4.  How great a sorrow suff'reth now Arcite! The death he feeleth through his hearte smite; He weepeth, waileth, crieth piteously; To slay himself he waiteth privily. He said; "Alas the day that I was born! Now is my prison worse than beforn: *Now is me shape* eternally to dwell *it is fixed for me* Not in purgatory, but right in hell. Alas! that ever I knew Perithous. For elles had I dwelt with Theseus Y-fettered in his prison evermo'. Then had I been in bliss, and not in woe. Only the sight of her, whom that I serve, Though that I never may her grace deserve, Would have sufficed right enough for me. O deare cousin Palamon," quoth he, "Thine is the vict'ry of this aventure, Full blissfully in prison to endure: In prison? nay certes, in paradise. Well hath fortune y-turned thee the dice, That hast the sight of her, and I th' absence. For possible is, since thou hast her presence, And art a knight, a worthy and an able, That by some cas*, since fortune is changeable, *chance Thou may'st to thy desire sometime attain. But I that am exiled, and barren Of alle grace, and in so great despair, That there n'is earthe, water, fire, nor air, Nor creature, that of them maked is, That may me helpe nor comfort in this, Well ought I *sterve in wanhope* and distress. *die in despair* Farewell my life, my lust*, and my gladness. *pleasure Alas, *why plainen men so in commune *why do men so often complain Of purveyance of God*, or of Fortune, of God's providence?* That giveth them full oft in many a guise Well better than they can themselves devise? Some man desireth for to have richess, That cause is of his murder or great sickness. And some man would out of his prison fain, That in his house is of his meinie* slain. *servants <16> Infinite harmes be in this mattere. We wot never what thing we pray for here. We fare as he that drunk is as a mouse. A drunken man wot well he hath an house, But he wot not which is the right way thither, And to a drunken man the way is slither*. *slippery And certes in this world so fare we. We seeke fast after felicity, But we go wrong full often truely. Thus we may sayen all, and namely* I, *especially That ween'd*, and had a great opinion, *thought That if I might escape from prison Then had I been in joy and perfect heal, Where now I am exiled from my weal. Since that I may not see you, Emily, I am but dead; there is no remedy."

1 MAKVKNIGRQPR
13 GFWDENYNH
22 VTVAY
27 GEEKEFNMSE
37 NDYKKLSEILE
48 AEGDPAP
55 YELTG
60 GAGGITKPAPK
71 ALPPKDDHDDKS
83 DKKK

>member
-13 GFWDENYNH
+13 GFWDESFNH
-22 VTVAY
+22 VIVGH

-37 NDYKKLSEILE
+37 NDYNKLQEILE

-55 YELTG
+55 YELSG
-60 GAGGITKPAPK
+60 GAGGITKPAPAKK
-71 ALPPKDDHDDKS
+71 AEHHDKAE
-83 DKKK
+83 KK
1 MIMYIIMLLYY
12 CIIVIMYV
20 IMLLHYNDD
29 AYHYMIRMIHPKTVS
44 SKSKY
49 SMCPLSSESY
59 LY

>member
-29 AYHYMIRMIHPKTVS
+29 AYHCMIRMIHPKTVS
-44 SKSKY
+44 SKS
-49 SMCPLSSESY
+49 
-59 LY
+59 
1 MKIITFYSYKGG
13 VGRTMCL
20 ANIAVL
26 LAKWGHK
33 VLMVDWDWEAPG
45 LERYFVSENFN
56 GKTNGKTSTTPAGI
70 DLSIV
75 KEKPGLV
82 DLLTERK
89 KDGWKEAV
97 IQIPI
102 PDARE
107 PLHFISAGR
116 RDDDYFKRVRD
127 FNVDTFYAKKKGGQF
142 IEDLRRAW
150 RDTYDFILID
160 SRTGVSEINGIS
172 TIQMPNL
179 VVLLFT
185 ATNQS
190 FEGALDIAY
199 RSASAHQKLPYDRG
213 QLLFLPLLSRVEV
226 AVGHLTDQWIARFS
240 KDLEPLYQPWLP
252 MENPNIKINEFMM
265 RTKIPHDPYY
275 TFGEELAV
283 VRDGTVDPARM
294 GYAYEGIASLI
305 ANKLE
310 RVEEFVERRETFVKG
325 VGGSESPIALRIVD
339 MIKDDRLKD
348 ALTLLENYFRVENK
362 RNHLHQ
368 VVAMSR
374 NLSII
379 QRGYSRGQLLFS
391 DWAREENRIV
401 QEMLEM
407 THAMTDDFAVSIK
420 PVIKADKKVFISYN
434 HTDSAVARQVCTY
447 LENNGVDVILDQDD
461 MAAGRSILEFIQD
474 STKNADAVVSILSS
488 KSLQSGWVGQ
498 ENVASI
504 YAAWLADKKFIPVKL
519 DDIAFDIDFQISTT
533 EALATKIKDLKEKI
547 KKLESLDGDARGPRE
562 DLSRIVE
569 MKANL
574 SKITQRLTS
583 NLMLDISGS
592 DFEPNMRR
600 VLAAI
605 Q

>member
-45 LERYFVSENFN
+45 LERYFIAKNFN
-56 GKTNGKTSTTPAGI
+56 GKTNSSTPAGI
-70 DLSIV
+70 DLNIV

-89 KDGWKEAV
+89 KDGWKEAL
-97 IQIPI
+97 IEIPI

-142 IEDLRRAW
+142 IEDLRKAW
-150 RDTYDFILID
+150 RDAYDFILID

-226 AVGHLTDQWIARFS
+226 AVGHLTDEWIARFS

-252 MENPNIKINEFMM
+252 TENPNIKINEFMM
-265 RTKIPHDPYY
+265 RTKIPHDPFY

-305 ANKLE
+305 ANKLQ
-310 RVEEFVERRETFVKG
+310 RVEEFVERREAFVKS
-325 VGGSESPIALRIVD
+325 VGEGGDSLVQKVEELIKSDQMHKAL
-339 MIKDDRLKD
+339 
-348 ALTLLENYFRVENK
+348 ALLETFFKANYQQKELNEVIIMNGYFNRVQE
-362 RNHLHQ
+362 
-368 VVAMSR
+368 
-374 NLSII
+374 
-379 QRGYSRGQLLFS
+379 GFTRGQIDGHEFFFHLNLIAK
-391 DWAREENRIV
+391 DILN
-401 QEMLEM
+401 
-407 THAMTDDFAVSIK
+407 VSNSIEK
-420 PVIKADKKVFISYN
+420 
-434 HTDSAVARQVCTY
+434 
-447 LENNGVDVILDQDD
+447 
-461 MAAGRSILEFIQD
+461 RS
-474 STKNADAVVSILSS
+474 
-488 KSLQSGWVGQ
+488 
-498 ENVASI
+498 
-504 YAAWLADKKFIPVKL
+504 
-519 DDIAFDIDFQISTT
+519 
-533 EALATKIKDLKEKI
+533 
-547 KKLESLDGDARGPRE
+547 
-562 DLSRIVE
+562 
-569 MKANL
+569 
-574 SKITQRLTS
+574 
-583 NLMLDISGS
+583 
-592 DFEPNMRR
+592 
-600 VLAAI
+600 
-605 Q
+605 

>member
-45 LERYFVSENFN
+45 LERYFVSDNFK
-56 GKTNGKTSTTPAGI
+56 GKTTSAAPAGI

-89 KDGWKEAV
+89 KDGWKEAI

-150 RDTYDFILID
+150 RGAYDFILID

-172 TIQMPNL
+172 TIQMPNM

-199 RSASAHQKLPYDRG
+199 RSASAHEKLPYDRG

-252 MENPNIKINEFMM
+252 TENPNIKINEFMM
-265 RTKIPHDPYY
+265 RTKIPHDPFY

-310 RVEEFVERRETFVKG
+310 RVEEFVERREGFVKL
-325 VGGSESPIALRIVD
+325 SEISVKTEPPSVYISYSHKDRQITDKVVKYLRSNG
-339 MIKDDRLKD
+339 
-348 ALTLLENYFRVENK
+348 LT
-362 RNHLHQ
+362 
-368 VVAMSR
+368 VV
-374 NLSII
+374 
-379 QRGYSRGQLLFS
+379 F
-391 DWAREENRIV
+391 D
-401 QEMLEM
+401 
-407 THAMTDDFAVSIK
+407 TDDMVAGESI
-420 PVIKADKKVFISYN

5.  24. Malebouche: Slander, personified under the title of Evil-mouth -- Italian, "Malbocca;" French, "Malebouche."
6.  27. Sempronius Sophus, of whom Valerius Maximus tells in his sixth book.

推荐功能